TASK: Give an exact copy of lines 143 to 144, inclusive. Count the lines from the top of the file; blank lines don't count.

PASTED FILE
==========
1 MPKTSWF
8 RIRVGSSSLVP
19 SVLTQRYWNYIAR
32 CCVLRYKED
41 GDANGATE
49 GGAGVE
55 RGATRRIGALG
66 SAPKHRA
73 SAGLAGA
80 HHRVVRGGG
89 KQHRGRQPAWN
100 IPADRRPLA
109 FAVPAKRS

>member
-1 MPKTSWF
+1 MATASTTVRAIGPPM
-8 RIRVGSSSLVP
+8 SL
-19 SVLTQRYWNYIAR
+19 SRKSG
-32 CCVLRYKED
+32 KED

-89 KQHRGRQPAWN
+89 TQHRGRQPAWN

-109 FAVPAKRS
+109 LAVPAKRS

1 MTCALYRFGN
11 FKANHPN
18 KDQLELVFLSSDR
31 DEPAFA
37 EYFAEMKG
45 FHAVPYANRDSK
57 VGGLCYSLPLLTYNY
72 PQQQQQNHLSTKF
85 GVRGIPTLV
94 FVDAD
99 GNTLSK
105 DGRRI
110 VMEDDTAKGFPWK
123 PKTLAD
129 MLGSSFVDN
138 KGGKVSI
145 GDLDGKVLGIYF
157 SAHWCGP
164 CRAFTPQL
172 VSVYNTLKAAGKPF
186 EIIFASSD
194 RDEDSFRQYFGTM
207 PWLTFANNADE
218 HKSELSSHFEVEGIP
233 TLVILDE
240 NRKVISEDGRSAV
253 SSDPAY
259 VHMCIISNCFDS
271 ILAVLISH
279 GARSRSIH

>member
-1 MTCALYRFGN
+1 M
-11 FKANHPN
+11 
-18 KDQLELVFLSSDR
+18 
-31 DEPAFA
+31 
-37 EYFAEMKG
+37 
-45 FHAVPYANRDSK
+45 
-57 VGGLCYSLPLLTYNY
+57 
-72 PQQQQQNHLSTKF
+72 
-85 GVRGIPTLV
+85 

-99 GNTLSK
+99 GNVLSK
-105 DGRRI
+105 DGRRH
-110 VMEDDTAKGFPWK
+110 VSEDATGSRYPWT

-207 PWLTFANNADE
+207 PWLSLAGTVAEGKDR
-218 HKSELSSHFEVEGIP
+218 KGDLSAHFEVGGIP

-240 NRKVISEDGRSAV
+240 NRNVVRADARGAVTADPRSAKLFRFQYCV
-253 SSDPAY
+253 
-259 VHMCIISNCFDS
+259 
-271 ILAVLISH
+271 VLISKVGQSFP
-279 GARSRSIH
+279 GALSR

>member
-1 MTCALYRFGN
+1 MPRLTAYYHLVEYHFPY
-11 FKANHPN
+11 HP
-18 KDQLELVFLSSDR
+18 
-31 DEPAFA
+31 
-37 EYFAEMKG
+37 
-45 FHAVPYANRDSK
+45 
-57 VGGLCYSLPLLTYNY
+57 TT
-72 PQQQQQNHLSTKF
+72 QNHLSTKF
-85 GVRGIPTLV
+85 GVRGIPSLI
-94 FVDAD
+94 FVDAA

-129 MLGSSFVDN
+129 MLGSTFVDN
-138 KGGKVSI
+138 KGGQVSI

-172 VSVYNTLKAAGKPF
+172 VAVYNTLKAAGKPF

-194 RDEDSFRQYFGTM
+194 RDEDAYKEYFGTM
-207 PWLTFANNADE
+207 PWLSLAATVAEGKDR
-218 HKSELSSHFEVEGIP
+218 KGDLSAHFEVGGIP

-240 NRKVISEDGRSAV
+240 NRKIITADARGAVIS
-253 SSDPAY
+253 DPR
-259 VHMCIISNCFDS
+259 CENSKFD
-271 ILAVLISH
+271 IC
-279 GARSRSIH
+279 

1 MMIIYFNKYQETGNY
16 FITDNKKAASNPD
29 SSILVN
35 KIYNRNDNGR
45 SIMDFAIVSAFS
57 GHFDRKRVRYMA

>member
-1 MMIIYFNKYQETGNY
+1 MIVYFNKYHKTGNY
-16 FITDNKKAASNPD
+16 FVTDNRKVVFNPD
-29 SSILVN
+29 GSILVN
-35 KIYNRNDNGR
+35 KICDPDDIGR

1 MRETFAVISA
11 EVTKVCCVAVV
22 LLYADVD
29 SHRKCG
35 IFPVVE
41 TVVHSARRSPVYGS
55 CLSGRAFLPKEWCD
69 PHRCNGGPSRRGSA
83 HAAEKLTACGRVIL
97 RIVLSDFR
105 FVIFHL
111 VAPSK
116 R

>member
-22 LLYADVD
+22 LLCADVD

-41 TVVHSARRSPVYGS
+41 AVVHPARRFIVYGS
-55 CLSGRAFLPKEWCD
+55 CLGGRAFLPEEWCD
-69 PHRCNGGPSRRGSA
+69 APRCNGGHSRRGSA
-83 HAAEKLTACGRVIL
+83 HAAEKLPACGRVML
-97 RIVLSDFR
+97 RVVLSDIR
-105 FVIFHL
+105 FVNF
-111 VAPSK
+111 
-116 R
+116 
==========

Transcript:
45 SIMDFAIVSAFS
57 GHFDRKRVRYMA